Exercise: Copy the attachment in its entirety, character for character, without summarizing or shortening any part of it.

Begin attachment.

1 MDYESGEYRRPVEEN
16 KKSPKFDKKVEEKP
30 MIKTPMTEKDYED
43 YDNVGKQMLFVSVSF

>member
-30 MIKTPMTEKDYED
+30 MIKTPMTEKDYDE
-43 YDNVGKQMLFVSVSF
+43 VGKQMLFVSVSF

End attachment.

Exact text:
1 MDYESGEYRRPVEEN
16 KKSPKFDKKVEEKP
30 MIKTPMTEKDYED
43 YDNVGKQMLFVSVSF

>member
-30 MIKTPMTEKDYED
+30 MIKTPMTEKDYDE
-43 YDNVGKQMLFVSVSF
+43 VGKQMLFVSVSF